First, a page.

Finished Love, Life, and the List by Kasie West in One Sitting

A while ago, I talked a lot about Kasie West and professed my undying love for her cute books in one post, along with my plan to order her other work in the near future. As a matter of fact, I bought Love, Life, and the List the day after and somehow managed to finish it in one sitting yesterday. Considering that sleep could wait while curiosity couldn't, it wasn't exactly unusual. I spent my whole night going through each chapter until it was 1 o'clock in the morning and I could finally say, "Yes, I'm done."

Love, Life, and The List follows the story of a teenage girl named Abby Turner who loves art and sarcasm. Following her passion, Abby has a goal this summer: she plans to turn in her paintings for an upcoming exhibition at the museum she’s currently working in. If she can maybe sell some of her artworks, Abby will be more confident to apply for an art institute which is where her main goal lays. Sadly, things don’t go very smoothly for her. The museum curator who is also her boss, Mr. Wallace, rejects all of her paintings. He even goes as far as to say that the paintings hold no emotion whatsoever.

Feeling her dream crushed, Abby is very frustrated though she doesn't give up. For the sake of experimenting, she decides to change her life this summer by making a list of new things she will do. Together with her agoraphobic mother and her sarcastic grandfather, Abby starts to arrange the list in the hope of new art with heart. She gets some help from Cooper also, her best friend whom she secretly falls for.

Love, Life, and The List might not be my most favorite from Kasie West, but still it was very cute. I might have silently rooted for Abby and Cooper the whole time, but it's important to remember that I wasn’t a big fan of Cooper. For a while, I even considered him a better friend for Abby than a love interest. Minor spoiler alert: No matter how romantic the conclusion might seem, what Cooper did to Abby in the last few chapters was pretty unforgivable. Abby was very quick to forgive him even when all he ever did to perceive it was devoting his undying love for her. In my opinion, he should have done something grander after everything he had left Abby to go through.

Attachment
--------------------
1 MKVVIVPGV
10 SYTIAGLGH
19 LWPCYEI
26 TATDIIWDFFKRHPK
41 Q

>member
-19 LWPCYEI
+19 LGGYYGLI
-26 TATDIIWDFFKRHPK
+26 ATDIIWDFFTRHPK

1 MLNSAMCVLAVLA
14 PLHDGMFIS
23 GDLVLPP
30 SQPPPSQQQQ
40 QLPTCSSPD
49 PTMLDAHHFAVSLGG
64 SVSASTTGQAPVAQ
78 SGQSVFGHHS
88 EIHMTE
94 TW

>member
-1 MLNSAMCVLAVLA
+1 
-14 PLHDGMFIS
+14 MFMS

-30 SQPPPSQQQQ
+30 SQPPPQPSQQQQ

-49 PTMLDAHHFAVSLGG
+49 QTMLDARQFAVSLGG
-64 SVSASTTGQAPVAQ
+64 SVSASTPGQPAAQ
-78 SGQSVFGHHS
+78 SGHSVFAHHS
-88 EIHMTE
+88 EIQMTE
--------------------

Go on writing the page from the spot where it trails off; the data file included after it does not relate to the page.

Regardless of my minor dislike, I found the other aspects well-developed. Generally speaking, it's very easy for a character to grow on me, especially when they’re witty and sarcastic most of the time. This book was lovable mainly because of the connection Abby shared with her family: I very much adored their witty banters and sarcasm. Consider her 'duel' time with her grandpa the highlight of this book, I was wholly entertained and even laughed a few times.

Despite the fact that I wasn’t a big fan of Cooper, I have to admit that his friendship with Abby was very precious that in the end I didn't see why I shouldn't root for them even after the unforgivable thing he had done. Cooper and Abby cared about each other so much that it made me wonder what would it be like to have a friend you could rely on all the time. I bet it must be nice to know someone will always have your back no matter what. Glad to announce that the same went for Justin and Rachel also: they seemed like the kind of best friend we would want to have in our circle.

Still, I couldn’t not feel bad for Elliot. In addition to being nice, I considered him way more charming than Cooper. Too bad our Abby could lay her eyes on no one or else the two of them would make a very cute couple once they got over the awkwardness (considering they actually shared a similar interest). Abby didn't have to end up with him, but Elliot could've been the life-changing experience she had to go through in order to develop her depth and perspective. It must have been more amazing, as West's way to describe the way Abby painted was already quite enchanting. So yes, I couldn’t ignore the feeling that it would have been more thorough if the experiences Abby had to go through were more developed and less instant.

Overall, Love, Life and The List was a cute enjoyable read. If you consider friends-to-lovers trope as your cup of tea, you should totally go give it a try. Or, if by any chance you have already read it, it would be great if you could help me answer this question: in chapter six, Abby mentioned something about her following the footsteps of her dad and grandfather in the military; while in chapter thirty-six, Abby and her grandpa were talking about her mother and one of his responses was, “I’m his father.” Whose side does her grandfather come from, her father's or mother’s? I'd say that he is her mother's father but I wasn't so sure (side note: I read the translated edition so it's possible that there's an error with the translation).